Dr. Joseph B. Stanford, who was appointed by President Bush in 2002 to the F.D.A.’s Reproductive Health Drugs Advisory Committee despite (or perhaps because of) his opposition to contraception, sounded not a little like Daniel Defoe in a 1999 essay he wrote: “Sexual union in marriage ought to be a complete giving of each spouse to the other, and when fertility (or potential fertility) is deliberately excluded from that giving I am convinced that something valuable is lost. A husband will sometimes begin to see his wife as an object of sexual pleasure who should always be available for gratification.”
The article provides a good range of views:
“[…] some who work in the public health field acknowledge that the social conservatives have a point. “I think the left missed something in the last couple of decades,” says Sarah Brown, president of the National Campaign to Prevent Teen Pregnancy, which positions itself as a moderate voice in the heated world of reproductive politics. “With the advent of oral contraception, I think there was this great sense that we had a solution to the problem of unintended pregnancy. But that is a medical model. I think the thing that was missed was that sex and pregnancy and relationships aren’t just a health issue. They are really about family and gender and religion and values. And what the right did was move in and say we’re not just talking about body parts.”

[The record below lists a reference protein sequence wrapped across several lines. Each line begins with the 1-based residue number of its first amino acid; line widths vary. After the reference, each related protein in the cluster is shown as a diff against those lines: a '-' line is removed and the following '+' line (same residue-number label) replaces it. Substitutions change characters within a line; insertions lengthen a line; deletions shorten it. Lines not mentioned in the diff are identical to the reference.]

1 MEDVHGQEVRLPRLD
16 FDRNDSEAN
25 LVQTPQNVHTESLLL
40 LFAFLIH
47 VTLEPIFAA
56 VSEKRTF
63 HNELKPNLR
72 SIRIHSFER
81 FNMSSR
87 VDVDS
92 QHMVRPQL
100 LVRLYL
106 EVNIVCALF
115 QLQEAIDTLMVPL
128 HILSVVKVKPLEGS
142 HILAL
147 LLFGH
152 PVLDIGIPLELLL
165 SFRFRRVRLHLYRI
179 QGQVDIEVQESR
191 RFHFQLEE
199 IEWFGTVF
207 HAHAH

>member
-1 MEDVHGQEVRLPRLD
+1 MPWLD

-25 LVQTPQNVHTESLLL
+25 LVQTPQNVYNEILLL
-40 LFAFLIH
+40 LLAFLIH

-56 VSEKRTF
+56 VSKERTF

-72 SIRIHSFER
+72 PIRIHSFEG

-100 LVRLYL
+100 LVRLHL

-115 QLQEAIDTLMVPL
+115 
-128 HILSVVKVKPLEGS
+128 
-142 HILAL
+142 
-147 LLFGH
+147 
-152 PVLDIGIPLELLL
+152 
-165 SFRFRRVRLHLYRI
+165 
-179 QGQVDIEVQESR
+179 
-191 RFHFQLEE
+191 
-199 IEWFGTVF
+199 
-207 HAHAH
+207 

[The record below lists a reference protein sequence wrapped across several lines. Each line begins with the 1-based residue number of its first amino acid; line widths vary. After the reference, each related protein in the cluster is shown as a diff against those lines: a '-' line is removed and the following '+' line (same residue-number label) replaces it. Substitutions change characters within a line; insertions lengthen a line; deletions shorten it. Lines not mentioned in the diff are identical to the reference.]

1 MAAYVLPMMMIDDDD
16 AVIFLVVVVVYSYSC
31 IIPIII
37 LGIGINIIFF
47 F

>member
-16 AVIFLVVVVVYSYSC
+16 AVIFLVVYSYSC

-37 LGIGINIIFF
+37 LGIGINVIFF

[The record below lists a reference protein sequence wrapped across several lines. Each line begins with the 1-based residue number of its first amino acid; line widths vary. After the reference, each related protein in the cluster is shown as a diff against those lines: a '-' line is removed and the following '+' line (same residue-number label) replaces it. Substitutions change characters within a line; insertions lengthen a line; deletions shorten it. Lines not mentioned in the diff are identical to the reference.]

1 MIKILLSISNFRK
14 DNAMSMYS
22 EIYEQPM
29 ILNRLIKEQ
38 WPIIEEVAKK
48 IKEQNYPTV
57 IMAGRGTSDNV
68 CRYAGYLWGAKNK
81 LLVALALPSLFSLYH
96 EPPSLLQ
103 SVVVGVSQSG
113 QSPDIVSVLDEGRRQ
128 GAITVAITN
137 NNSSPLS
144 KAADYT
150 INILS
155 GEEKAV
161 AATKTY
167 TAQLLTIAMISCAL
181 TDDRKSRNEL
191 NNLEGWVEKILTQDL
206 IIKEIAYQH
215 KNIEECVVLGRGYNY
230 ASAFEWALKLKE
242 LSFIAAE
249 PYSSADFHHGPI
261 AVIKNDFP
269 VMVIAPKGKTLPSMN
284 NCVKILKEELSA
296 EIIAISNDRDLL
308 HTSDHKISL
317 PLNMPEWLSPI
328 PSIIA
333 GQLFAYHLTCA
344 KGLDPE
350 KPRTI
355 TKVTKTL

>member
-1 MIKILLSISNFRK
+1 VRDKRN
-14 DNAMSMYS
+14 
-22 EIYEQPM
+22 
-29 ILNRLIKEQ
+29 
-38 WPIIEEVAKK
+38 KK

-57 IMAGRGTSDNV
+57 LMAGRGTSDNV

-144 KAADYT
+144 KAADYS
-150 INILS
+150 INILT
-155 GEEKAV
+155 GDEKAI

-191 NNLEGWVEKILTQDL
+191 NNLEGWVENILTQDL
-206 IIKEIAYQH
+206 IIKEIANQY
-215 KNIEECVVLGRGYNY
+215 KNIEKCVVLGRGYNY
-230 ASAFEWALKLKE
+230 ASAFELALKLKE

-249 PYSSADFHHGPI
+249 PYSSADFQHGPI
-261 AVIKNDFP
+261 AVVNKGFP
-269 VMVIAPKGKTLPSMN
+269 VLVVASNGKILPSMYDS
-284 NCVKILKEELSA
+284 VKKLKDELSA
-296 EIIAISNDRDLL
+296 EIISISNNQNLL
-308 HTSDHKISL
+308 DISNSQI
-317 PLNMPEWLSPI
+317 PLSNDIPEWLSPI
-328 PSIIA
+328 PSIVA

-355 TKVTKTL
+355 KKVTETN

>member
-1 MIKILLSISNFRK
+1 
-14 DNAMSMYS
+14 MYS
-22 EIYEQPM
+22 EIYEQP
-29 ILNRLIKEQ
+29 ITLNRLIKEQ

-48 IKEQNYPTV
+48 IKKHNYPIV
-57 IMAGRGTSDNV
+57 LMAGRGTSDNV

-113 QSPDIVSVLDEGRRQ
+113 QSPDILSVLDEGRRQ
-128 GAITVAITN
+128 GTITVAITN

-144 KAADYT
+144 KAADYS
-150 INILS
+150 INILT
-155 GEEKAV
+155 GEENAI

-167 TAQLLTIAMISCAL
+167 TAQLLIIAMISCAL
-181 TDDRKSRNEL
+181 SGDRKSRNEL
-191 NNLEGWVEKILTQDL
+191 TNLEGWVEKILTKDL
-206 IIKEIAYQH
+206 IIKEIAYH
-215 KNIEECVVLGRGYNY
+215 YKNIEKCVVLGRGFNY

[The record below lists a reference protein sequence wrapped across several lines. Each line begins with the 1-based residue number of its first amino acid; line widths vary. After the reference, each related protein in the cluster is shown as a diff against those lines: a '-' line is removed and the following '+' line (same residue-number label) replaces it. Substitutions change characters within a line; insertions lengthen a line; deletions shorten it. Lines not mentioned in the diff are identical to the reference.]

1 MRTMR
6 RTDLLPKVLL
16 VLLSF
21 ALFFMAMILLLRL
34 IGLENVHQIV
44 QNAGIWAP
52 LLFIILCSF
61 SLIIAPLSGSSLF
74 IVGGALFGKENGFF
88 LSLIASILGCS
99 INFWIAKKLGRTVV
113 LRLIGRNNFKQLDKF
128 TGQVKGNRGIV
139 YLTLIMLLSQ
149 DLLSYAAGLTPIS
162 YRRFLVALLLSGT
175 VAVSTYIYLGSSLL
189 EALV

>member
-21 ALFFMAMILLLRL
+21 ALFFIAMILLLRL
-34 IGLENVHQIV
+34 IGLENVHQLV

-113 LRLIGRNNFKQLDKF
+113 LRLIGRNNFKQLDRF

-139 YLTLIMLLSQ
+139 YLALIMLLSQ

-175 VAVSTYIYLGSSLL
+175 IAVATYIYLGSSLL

The emphasis on sexual freedoms as just a medical model of body parts rather than as an act of autonomy, especially female autonomy, is more about the way the centrist consumerist model co-opted sexual freedoms into “sexiness”, the ultimate marketing tool. So while I agree that the left at large failed to maintain the initial emphasis on sexual autonomy, I can’t agree that the left is to blame for overemphasis on sex as just about body parts – that’s all about corporatism and sell sell sell.
The Right has however been very effective in framing the trivialisation of sex as mere body parts as part of the leftist manifesto, because it’s a very good way of scaring people away from true leftist positions of considered autonomy that don’t involve submitting to your husband’s sexual desires no matter what your own are even if the thought of another pregnancy makes you feel dead inside.
Pandagon’s Amanda reminds us that the battle against contraception is tied up with a view of sexual freedom as an elite privilege that the poor don’t deserve
Categories: culture wars